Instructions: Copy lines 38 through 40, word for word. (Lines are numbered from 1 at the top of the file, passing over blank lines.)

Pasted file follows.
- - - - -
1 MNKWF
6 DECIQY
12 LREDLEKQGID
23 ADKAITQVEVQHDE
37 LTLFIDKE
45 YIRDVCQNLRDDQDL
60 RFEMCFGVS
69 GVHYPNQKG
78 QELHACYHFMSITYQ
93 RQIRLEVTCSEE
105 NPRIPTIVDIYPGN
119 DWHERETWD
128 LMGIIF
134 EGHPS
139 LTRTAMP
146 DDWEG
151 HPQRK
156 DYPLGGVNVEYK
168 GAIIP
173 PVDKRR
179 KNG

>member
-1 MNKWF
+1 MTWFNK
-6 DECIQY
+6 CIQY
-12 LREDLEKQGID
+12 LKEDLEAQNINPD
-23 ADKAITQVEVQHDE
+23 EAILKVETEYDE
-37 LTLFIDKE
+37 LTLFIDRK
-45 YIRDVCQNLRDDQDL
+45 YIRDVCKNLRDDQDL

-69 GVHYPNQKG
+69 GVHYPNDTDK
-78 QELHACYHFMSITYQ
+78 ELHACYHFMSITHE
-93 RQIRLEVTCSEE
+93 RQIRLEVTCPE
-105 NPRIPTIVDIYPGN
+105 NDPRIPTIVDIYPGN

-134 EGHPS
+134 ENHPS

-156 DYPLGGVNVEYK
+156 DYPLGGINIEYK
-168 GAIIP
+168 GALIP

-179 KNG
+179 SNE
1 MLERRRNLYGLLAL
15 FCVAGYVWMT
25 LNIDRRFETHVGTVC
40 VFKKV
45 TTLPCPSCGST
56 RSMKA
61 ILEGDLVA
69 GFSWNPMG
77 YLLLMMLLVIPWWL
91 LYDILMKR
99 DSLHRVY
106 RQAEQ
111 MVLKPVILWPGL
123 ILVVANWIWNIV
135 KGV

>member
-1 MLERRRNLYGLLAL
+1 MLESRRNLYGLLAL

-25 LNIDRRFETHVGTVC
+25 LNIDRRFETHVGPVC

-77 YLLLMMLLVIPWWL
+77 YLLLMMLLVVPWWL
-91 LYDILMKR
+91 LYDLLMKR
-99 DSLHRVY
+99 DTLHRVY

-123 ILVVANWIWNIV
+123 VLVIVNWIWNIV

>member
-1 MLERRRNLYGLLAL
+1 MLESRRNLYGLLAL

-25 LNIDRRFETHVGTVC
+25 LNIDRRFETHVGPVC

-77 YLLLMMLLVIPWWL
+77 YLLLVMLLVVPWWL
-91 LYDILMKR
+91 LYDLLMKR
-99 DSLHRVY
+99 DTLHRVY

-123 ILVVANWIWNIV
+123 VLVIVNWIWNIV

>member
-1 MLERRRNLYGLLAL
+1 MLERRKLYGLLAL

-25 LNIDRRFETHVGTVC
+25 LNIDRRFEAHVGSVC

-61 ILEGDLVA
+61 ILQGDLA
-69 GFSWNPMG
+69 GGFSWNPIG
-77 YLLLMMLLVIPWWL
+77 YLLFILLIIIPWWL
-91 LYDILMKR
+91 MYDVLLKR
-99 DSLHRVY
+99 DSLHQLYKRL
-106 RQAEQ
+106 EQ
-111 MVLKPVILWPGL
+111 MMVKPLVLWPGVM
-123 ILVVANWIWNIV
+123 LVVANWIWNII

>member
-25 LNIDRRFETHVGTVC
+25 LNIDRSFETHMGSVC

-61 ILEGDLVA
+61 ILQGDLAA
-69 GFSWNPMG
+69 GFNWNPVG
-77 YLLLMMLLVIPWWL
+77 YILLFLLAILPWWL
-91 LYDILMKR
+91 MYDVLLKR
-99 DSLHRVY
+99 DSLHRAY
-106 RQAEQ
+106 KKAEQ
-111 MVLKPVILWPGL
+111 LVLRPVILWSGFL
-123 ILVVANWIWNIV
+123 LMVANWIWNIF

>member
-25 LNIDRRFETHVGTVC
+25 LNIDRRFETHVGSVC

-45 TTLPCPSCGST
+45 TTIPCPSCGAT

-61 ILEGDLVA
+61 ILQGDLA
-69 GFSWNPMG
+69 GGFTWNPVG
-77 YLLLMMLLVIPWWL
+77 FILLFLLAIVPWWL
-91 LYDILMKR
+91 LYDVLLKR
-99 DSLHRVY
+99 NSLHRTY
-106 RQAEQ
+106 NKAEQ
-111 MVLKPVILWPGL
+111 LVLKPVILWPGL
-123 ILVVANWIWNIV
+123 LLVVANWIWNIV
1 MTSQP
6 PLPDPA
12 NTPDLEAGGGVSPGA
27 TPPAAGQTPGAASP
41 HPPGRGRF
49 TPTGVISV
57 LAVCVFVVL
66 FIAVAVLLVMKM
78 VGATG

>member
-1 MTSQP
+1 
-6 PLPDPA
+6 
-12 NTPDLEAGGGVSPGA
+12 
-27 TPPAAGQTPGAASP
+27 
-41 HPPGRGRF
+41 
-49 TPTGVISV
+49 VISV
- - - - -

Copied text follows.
+78 ELHACYHFMSITHE
-93 RQIRLEVTCSEE
+93 RQIRLEVTCPE